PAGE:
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Jan Sikuta

are subject to change. Printed in the Netherlands (on acid-free paper). © Koninklijke Brill NV, Leiden, 2008 DOI: 10.1163/138836407X261317 European Journal of Migration and Law 10 (2008) 1–10 www.brill.nl/emil Th reats of Terrorism and the European Court of Human Rights Jan Sikuta * Judge of the

Laurence A. Groen

This note analyzes the functioning of the Russian judiciary on the basis of the European Court of Human Rights’ judgments in the cases of OAO Neftianaia Kompaniia Iukos and three of the company’s former leading executives, Mikhail Borisovich Khodorkovskii, Platon Leonidovich Lebedev and the late Vasilii Aleksanian. The analysis turns to the breaches by the Russian state of Articles 5 (right to liberty and security), 6 (right to a fair trial) and 18 (permissible restrictions to the rights guaranteed) of the 1950 European Convention for the Protection of Human Rights and Fundamental Freedoms, as established by the Court in the aforementioned cases, and the role of the Russian judiciary therein. In light of the fundamental flaws and structural nature characterizing the violations found, the conclusion is reached that the Russian judiciary (still) appears not to be entirely free from undue influence by the other branches of government.

Stephanie E. Berry

1 Introduction In the Kokkinakis decision, the European Court of Human Rights (ECtHR) accepted that in the context of Article 9 European Convention on Human Rights ( echr ), 1 ‘a certain margin of appreciation is to be left to the Contracting States in assessing the existence and extent

Ole Solvang

Chechnya and the European Court of Human Rights: The merits of Strategic Litigation Ole Solvang 1 In May 1998, eighteen months before the start of the second war in Chechnya, Russia ratified the European Convention on Human Rights (hereafter the Convention), thereby granting the European Court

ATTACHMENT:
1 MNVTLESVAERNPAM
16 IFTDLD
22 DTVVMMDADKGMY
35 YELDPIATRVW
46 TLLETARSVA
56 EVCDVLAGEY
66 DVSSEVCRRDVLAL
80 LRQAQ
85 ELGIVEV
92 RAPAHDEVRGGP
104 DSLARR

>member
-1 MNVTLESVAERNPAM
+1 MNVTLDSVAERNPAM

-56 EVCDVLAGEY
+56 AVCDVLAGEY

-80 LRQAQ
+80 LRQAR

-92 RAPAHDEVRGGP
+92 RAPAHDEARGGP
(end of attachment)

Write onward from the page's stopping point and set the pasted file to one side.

Costas Paraskeva

© Koninklijke Brill NV, Leiden, 2007 DOI: 10.1163/090273507X225747 Nordic Journal of International Law 76 (2007) 185–216 NORDIC JOURNAL OF INTERNATIONAL LAW www.brill.nl/nord Reforming the European Court of Human Rights: An Ongoing Challenge Costas Paraskeva* Abstract. The European Court of

Doris Farget

problem also arises in law, since members of that community have used the language of human rights to vindicate their identity claims. That is why, as a lawyer, I want to assess to what extent the European Court of Human Rights’ case law reflects this group’s diversity. I wish also to ascertain the

Series:

Edited by Peter Kempees

This volume supplements the first two volumes of A Systematic Guide to the Case-Law of the European Court of Human Rights which appeared in late 1996. It covers the years 1995 and 1996, and follows the same system as the previous volumes. Thus this volume, together with Volumes I and II, offers a compilation of relevant passages of all the Court's judgments from 1960 up to and including 1996, arranged according to the Articles of the Convention and its Protocols. The Guide will enable its users to find all the rulings of the Court which may be relevant to a given problem, and will reduce considerably the time and effort needed for research. It will continue to be updated at regular intervals.

The European Court of Human Rights and Access to Information

Österreichische Vereinigung zur Erhaltung, Stärkung und Schaffung v Austria (2013)

Florian Lehne and Paul Weismann

– over the past couple of years. This trend was galvanised in 2006 by the Inter-American Court’s decision Claude Reyes v Chile . 5 The European Court of Human Rights (ECtHR) has hesitantly taken up this development, though it has long been reluctant to recognise that the ‘right to receive information

Series:

Edited by Leto Cariolou, Anatoly Kovler, Françoise Tulkens and Dean Spielmann

This collection contains the most important separate opinions of Judge Loukis Loucaides, member of the European Court of Human Rights from 1998 until 2008. It collates a decade of disagreement with the Court's judgments by a judge with strong moral convictions about the interpretation of the Convention. His opinions were largely inspired by the legal principles he was dedicated to serving. Separate opinions offer valuable insight into different trends and schools of thought that inevitably influence the development of the Court’s case-law. Always eager, as he liked to say, “to call a spade a spade”. Judge Loucaides' opinions reflect his unfettered commitment to human rights and make for interesting reading.

Jamil Ddamulira Mujuzi

between Ireland and the United Kingdom in particular and other countries in general. In order to put the discussion in context, the author first deals with the jurisprudence of the European Court of Human Rights on the transfer of offenders. 2 Jurisprudence Emanating from the European Court of Human